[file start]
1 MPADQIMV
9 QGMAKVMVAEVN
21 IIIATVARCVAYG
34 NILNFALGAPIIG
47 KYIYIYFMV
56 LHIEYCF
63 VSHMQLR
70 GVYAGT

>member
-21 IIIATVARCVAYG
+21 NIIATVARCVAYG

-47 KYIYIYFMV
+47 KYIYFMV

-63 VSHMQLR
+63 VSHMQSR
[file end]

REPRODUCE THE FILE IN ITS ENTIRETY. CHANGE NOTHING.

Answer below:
1 MPADQIMV
9 QGMAKVMVAEVN
21 IIIATVARCVAYG
34 NILNFALGAPIIG
47 KYIYIYFMV
56 LHIEYCF
63 VSHMQLR
70 GVYAGT

>member
-21 IIIATVARCVAYG
+21 NIIATVARCVAYG

-47 KYIYIYFMV
+47 KYIYFMV

-63 VSHMQLR
+63 VSHMQSR